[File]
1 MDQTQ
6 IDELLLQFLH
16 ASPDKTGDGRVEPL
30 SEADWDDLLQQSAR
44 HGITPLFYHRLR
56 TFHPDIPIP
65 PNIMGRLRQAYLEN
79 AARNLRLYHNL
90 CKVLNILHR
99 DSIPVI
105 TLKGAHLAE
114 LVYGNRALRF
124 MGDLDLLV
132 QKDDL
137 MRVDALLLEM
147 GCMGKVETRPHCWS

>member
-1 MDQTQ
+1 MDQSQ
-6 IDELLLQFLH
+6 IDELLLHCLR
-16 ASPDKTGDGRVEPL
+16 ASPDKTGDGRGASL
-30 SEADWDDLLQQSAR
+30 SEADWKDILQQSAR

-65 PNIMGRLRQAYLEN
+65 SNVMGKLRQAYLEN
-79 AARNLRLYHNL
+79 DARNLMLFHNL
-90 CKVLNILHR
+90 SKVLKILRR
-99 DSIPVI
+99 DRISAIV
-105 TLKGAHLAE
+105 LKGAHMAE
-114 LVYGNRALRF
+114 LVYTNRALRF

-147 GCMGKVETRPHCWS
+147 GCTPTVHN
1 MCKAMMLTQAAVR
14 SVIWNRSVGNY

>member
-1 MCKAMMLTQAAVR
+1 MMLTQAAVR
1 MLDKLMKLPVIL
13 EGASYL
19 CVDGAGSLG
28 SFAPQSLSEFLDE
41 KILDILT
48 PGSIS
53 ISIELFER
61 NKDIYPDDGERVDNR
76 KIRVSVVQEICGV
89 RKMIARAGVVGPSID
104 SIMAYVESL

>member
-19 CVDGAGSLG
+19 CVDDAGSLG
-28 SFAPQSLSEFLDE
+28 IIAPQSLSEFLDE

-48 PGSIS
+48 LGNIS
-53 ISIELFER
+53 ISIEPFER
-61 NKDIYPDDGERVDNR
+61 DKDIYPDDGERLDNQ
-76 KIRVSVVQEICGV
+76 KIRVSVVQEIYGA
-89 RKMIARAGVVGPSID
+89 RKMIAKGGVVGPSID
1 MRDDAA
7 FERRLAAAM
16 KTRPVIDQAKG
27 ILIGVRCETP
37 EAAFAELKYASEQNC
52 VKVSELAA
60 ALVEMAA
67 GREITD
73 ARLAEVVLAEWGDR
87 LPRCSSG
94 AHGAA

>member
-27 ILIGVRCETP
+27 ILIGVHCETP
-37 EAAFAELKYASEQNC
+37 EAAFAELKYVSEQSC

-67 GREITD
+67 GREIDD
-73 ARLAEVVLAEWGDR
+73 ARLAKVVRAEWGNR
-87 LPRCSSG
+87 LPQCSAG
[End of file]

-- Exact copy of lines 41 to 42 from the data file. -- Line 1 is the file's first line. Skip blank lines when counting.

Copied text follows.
14 SVIWNRSVGNY

>member